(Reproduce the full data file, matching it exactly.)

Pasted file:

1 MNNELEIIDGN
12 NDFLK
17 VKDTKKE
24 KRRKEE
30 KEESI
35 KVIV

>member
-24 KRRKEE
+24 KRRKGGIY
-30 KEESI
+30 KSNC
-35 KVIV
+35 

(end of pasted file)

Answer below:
1 MNNELEIIDGN
12 NDFLK
17 VKDTKKE
24 KRRKEE
30 KEESI
35 KVIV

>member
-24 KRRKEE
+24 KRRKGGIY
-30 KEESI
+30 KSNC
-35 KVIV
+35 